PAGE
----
Web Development

How to write and run a shell script

The blog post I wish I’d found about writing and running shell scripts.

A particular barrier keeping me from writing my own shell scripts for a long time was that I didn’t know how to run, or execute, them. At the time, this seemed like something obvious that I should know, and I felt ashamed. Now, I know that, depending on how someone has arrived at programming, this information might not be obvious at all e.g. for folks like me, who entered programming through front-end development and never formally studied computer science, I suspect this is not obvious.

In the spirit of writing the blog post I wish I found, here is how to write and run a shell script, followed by an explanation of the script written for readers who are brand new to shell scripting. Feel free to skip around this post as you please.

Table of Contents

    In this post, I assume that readers have the following knowledge:

    • An idea of what it means to run, or execute, a script (a relevant talk by Susie Grange about teaching concepts like “run”)
    • Ability to cd into a directory from the command line
    • Understanding of the difference between Node.js and client-side JavaScript

    In this post, when I refer to JavaScript, I am referring to Node.js or server-side JavaScript.

    Steps to write and run a shell script

    1. Create a new file in a location that is easy to access (e.g. a directory where you save coding projects)
    2. Name it (shell scripts use the .sh file extension)
    3. In the file, add the following:
      echo "Hello, $NAME!"
    4. Open a command prompt (i.e. Terminal)
    5. cd to the directory where you created the file in Step 1.
    6. Run the command sh Lara (notice the sh before the file path)
    7. You should see the output, “Hello, Lara!”

    Jargon Definitions

    Shell – A shell is a program that allows a user to interact with the operating system. It’s called a shell because it’s “built around” the inner part of the operating system, often called the kernel. The console in the browser developer tools can be seen as a shell for the browser.

    BashBash is a Unix shell and scripting language, accessible in the command line (i.e. the Terminal or abbreviated CLI). Mac operating systems are based on Unix, so this is usually the shell that opens by default in the Terminal on a Mac.

    Scripting language – A scripting language is a programming language designed for a particular environment, usually used to accomplish specific tasks. Programs that are written in a scripting language execute as if run line-by-line by a human. Examples are shell languages, like Bash, as well as other, general-purpose languages like JavaScript, PHP, Python, and Ruby. When “scripting language” is used to describe these general-purpose languages, it indicates that the language is interpreted vs. compiled i.e. the program is read line by line by a computer vs. read all at once.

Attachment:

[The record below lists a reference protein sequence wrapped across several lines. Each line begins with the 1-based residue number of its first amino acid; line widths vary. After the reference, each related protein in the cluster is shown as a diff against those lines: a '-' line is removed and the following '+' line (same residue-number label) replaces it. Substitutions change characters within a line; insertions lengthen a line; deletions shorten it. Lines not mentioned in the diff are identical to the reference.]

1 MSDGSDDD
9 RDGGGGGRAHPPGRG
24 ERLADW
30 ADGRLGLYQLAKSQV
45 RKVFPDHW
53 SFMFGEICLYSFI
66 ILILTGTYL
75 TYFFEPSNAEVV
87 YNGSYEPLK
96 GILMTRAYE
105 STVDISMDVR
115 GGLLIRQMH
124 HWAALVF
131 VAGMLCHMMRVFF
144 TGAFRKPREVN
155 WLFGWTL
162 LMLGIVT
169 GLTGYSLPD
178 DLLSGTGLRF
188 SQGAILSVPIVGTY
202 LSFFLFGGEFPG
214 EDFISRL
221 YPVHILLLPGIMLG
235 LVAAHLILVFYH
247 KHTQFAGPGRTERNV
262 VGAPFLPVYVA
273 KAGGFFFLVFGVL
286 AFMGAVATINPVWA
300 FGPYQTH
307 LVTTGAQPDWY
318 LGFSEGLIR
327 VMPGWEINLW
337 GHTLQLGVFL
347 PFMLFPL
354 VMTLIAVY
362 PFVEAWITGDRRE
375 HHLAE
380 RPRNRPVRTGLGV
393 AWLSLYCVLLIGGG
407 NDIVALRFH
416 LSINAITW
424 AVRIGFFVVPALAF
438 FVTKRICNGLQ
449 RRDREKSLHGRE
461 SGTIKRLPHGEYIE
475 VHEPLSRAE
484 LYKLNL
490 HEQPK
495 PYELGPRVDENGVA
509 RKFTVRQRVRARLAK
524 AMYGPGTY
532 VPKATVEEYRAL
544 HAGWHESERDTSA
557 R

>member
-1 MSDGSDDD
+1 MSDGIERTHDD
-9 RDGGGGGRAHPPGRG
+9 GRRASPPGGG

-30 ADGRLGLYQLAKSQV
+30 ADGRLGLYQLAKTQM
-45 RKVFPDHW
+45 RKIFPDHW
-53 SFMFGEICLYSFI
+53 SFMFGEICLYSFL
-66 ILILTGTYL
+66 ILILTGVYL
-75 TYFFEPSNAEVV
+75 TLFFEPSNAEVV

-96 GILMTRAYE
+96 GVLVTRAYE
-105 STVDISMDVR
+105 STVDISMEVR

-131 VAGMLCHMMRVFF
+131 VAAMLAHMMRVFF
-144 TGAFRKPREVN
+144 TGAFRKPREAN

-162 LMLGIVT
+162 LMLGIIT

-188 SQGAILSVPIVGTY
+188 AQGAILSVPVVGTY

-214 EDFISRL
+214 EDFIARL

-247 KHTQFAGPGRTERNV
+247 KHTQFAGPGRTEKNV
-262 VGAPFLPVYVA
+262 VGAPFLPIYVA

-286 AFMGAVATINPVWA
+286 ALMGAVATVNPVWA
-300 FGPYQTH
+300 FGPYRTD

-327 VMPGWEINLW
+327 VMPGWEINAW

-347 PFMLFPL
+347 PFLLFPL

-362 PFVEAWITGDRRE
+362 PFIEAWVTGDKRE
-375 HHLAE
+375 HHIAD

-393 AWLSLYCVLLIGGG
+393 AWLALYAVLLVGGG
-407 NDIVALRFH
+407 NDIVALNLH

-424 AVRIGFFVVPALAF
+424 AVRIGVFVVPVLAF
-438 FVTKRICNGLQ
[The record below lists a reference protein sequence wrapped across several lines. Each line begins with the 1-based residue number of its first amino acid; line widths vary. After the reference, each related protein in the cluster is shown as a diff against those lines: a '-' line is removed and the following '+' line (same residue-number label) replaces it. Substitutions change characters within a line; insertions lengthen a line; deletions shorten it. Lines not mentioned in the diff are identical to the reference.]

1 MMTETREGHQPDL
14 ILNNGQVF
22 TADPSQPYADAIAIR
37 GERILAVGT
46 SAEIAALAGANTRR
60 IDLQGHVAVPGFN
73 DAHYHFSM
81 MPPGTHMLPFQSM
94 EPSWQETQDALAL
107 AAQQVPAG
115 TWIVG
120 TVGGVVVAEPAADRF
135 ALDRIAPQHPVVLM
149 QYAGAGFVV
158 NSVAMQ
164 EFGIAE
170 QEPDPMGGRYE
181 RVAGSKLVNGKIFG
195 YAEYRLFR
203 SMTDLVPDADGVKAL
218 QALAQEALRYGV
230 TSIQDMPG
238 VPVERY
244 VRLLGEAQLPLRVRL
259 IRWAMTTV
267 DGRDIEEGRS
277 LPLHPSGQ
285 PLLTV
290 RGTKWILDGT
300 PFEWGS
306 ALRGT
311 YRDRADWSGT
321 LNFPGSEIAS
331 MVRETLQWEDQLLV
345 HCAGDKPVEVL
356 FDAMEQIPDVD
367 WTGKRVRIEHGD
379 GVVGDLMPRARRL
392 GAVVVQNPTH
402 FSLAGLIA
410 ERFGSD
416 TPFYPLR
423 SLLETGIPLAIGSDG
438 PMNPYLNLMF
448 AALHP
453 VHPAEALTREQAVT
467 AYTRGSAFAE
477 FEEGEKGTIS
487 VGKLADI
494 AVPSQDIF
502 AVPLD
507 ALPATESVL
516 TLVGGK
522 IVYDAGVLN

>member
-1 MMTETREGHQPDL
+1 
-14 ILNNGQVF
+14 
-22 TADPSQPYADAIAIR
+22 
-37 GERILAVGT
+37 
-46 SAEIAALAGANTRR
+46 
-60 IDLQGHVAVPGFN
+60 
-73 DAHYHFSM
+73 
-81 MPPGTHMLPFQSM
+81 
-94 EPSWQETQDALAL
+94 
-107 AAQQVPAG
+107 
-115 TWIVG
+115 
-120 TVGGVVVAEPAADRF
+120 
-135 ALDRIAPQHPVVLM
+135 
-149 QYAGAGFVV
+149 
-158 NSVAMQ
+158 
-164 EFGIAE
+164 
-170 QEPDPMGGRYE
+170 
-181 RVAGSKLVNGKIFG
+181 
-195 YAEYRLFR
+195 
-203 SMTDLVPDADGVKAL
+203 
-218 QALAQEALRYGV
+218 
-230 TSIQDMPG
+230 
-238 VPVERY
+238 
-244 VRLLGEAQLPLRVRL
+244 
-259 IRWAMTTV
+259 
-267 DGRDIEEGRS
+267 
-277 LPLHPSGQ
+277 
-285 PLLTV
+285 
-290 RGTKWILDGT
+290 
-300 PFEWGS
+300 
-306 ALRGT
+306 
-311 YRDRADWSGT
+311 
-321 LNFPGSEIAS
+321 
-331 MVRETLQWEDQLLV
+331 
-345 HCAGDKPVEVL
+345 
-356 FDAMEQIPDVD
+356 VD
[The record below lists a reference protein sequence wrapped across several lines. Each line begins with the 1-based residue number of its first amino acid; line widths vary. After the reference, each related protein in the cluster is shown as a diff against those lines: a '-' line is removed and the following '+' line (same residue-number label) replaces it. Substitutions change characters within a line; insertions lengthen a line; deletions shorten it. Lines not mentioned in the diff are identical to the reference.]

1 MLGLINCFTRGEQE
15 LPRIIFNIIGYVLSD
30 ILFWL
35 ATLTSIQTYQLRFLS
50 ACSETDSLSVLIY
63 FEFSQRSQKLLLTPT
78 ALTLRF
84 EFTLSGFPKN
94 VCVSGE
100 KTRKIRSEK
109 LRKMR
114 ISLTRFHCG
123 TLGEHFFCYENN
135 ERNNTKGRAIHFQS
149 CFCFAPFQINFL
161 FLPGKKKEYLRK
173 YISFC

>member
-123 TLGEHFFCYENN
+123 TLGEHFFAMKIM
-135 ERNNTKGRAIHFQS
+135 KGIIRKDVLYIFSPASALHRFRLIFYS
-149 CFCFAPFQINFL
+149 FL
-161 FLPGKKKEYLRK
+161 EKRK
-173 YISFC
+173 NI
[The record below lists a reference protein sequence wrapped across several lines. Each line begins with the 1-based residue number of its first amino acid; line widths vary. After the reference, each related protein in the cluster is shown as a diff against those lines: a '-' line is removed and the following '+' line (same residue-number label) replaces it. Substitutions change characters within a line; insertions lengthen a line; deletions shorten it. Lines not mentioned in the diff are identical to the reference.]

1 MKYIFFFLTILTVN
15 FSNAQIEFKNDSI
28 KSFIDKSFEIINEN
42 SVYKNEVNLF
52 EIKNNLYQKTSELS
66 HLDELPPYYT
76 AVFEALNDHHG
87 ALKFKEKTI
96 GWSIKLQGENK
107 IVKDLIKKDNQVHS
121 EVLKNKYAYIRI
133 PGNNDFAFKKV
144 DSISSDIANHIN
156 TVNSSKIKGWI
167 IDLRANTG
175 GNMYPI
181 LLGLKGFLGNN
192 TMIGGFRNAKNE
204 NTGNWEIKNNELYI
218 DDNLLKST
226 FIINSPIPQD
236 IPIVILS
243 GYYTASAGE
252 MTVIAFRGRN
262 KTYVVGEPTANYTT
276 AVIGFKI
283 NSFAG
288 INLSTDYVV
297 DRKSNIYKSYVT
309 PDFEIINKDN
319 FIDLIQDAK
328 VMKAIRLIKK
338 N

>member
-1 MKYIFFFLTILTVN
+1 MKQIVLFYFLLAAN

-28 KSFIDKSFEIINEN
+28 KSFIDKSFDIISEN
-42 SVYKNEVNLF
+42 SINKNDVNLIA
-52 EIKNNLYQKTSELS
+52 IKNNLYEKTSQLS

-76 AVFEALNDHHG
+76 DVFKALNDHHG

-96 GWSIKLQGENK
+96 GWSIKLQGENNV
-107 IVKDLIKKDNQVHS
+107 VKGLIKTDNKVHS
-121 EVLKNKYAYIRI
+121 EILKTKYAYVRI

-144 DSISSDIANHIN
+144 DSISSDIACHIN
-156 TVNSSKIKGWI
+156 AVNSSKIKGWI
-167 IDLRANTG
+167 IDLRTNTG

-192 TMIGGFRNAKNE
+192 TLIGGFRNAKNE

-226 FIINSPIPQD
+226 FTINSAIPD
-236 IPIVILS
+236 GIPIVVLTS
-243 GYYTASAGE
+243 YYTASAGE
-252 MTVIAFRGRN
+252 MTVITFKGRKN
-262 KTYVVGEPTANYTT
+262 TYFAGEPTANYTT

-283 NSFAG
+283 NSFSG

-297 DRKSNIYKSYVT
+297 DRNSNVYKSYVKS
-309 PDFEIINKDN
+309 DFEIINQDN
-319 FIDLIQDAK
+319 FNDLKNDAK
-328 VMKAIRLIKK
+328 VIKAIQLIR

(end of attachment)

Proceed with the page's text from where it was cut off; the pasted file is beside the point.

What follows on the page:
Shell script – A shell script is a program, usually written in a scripting language, that is run by a shell. It might be as simple as a sequence of commands that are commonly run together, or it could include logic, functions, API requests, and more.

    Shebang – The syntax #! is called a shebang. A shell script must begin with this syntax so the machine knows which language you are using for your script. The #! is followed by the path to the interpreter for the scripting language. For bash (on Unix operating systems), this is #!/bin/bash.

    Explanation of our script

    In the steps above, we added the following to our shell script,

    echo "Hello, $NAME!"

    Notice the shebang at the top of the file.

    If your script was written in another language, for example, Node.js, the file would be named example.js and the shebang would point to a different interpreter:

    #!/usr/bin/env node

    Notice the slight difference in the paths to each interpreter (bash vs. node). What differences do you notice, and what do you think they mean?

    Now, read the next two lines of our script after the shebang: